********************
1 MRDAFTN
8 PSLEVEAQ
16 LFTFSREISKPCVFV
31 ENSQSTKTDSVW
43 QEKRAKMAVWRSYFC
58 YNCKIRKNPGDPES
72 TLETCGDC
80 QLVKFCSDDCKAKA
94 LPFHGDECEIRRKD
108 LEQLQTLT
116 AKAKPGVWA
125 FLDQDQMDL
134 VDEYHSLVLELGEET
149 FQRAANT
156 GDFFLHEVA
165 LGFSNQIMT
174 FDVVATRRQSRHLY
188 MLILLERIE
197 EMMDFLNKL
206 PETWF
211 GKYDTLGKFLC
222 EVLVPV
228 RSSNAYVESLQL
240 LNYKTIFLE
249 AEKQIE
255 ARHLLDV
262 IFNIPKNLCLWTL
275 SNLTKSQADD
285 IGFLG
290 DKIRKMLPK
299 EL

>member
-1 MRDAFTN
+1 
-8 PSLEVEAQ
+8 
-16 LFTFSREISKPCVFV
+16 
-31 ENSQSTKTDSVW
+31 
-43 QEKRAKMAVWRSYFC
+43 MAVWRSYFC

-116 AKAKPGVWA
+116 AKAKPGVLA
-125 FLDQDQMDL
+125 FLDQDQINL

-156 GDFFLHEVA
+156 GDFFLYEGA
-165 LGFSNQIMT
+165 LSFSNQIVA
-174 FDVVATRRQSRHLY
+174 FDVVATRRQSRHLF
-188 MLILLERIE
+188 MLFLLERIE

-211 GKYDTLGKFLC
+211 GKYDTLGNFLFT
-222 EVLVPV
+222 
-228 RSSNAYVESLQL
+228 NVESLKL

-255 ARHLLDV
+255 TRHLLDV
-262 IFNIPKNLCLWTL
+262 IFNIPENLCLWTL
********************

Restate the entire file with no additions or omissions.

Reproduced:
1 MRDAFTN
8 PSLEVEAQ
16 LFTFSREISKPCVFV
31 ENSQSTKTDSVW
43 QEKRAKMAVWRSYFC
58 YNCKIRKNPGDPES
72 TLETCGDC
80 QLVKFCSDDCKAKA
94 LPFHGDECEIRRKD
108 LEQLQTLT
116 AKAKPGVWA
125 FLDQDQMDL
134 VDEYHSLVLELGEET
149 FQRAANT
156 GDFFLHEVA
165 LGFSNQIMT
174 FDVVATRRQSRHLY
188 MLILLERIE
197 EMMDFLNKL
206 PETWF
211 GKYDTLGKFLC
222 EVLVPV
228 RSSNAYVESLQL
240 LNYKTIFLE
249 AEKQIE
255 ARHLLDV
262 IFNIPKNLCLWTL
275 SNLTKSQADD
285 IGFLG
290 DKIRKMLPK
299 EL

>member
-1 MRDAFTN
+1 
-8 PSLEVEAQ
+8 
-16 LFTFSREISKPCVFV
+16 
-31 ENSQSTKTDSVW
+31 
-43 QEKRAKMAVWRSYFC
+43 MAVWRSYFC

-116 AKAKPGVWA
+116 AKAKPGVLA
-125 FLDQDQMDL
+125 FLDQDQINL

-156 GDFFLHEVA
+156 GDFFLYEGA
-165 LGFSNQIMT
+165 LSFSNQIVA
-174 FDVVATRRQSRHLY
+174 FDVVATRRQSRHLF
-188 MLILLERIE
+188 MLFLLERIE

-211 GKYDTLGKFLC
+211 GKYDTLGNFLFT
-222 EVLVPV
+222 
-228 RSSNAYVESLQL
+228 NVESLKL

-255 ARHLLDV
+255 TRHLLDV
-262 IFNIPKNLCLWTL
+262 IFNIPENLCLWTL